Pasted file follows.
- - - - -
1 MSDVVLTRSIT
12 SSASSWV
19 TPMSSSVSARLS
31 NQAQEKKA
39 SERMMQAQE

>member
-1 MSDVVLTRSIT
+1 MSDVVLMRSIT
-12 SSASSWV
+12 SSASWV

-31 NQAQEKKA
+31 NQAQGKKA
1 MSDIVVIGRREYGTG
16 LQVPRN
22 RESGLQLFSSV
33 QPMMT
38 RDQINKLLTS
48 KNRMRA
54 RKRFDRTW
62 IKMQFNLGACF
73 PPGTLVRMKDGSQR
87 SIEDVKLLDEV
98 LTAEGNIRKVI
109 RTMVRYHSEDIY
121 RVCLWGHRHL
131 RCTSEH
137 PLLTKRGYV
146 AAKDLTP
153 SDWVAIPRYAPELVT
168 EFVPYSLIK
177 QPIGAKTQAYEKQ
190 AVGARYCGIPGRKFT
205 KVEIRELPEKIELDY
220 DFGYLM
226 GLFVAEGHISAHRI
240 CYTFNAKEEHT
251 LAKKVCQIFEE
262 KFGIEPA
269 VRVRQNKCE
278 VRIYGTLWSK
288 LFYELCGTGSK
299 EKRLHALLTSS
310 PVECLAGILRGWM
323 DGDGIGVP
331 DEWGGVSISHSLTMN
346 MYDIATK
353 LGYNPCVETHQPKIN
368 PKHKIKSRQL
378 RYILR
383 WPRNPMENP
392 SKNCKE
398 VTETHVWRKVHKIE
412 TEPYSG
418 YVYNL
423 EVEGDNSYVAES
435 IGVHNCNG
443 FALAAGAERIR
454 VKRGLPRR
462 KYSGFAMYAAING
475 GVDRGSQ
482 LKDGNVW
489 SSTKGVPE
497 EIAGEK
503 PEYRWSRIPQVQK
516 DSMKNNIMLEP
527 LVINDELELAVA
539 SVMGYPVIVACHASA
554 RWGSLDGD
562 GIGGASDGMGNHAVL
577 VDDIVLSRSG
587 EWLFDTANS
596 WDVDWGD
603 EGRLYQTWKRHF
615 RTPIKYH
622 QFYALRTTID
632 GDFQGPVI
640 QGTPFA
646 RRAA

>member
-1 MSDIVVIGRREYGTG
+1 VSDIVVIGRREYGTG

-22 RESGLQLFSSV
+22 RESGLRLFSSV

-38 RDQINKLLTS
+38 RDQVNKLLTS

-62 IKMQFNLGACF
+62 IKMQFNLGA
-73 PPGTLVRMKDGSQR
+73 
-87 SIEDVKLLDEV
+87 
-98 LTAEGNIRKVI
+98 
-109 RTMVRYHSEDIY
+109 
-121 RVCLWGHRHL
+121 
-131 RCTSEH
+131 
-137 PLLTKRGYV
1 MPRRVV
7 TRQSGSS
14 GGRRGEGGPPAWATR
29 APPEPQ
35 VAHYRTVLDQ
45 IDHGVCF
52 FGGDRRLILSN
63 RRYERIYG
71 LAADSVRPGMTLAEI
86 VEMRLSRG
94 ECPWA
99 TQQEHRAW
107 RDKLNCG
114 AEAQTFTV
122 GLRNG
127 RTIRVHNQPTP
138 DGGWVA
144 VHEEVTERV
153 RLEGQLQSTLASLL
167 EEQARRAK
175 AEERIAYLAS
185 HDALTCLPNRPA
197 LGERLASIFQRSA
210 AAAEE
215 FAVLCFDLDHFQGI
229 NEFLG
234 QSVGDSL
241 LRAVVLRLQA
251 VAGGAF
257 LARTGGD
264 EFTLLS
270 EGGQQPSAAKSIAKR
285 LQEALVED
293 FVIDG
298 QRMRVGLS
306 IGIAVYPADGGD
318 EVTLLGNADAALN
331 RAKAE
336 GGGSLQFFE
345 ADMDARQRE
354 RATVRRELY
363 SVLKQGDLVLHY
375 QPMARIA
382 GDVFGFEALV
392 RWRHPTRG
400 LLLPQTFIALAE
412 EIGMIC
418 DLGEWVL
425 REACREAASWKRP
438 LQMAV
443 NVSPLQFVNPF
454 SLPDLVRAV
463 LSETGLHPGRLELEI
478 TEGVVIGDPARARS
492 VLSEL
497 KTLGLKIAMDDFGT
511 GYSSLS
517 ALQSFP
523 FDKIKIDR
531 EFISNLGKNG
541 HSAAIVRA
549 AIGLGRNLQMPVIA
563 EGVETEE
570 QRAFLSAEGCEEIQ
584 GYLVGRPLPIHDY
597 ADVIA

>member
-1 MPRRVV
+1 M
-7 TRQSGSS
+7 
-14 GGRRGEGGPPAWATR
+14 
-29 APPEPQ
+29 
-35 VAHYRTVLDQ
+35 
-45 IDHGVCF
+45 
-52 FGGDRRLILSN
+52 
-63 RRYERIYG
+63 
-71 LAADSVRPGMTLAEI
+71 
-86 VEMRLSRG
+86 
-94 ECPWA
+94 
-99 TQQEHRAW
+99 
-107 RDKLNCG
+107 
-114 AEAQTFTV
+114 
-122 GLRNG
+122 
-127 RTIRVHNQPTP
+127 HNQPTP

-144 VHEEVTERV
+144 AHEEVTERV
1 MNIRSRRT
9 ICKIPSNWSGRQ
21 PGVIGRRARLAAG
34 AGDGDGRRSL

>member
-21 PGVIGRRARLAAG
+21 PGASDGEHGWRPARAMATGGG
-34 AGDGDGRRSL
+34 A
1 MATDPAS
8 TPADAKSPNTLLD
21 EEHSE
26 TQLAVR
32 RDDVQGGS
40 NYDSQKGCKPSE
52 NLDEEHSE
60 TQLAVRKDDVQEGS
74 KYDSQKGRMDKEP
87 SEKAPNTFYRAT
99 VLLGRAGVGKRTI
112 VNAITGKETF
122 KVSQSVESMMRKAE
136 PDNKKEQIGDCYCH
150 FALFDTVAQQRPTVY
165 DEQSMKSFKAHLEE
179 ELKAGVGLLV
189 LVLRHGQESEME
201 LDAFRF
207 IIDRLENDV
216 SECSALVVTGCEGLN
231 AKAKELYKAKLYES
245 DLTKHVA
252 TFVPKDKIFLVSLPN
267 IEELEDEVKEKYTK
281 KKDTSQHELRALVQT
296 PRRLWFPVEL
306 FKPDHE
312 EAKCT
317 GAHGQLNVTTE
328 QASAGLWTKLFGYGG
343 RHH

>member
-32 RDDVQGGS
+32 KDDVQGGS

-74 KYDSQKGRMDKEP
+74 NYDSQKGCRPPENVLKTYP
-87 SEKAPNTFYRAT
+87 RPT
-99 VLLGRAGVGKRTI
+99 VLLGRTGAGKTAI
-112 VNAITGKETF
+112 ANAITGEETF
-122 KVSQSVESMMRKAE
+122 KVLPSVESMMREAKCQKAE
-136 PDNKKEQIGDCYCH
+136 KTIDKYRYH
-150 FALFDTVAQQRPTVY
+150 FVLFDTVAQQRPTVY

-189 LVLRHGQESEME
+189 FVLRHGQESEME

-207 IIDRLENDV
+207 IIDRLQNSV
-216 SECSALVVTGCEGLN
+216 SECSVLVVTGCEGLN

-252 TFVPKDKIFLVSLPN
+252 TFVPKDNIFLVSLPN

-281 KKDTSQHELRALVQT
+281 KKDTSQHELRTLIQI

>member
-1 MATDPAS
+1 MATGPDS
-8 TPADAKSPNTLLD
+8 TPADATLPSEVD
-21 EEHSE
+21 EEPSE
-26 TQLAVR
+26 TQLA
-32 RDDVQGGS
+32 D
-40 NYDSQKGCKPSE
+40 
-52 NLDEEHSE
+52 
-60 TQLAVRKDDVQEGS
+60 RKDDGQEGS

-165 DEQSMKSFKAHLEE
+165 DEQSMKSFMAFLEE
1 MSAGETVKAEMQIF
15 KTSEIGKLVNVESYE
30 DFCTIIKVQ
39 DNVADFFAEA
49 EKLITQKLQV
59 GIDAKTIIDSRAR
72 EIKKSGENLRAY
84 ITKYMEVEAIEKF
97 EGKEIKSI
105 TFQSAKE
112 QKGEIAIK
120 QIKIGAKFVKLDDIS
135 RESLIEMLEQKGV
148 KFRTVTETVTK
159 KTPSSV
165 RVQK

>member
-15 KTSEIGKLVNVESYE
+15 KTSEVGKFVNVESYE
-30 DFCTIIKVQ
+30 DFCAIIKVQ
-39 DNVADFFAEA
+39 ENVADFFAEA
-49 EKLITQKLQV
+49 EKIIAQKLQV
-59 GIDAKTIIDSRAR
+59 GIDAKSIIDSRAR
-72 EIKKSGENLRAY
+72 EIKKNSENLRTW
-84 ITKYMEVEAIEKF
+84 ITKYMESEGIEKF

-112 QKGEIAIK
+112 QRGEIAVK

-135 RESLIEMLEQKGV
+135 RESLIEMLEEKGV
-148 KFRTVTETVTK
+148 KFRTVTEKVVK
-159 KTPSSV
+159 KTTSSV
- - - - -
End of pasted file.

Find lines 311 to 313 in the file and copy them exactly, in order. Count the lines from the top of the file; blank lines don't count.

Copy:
+39 ENVADFFAEA
-49 EKLITQKLQV
+49 EKIIAQKLQV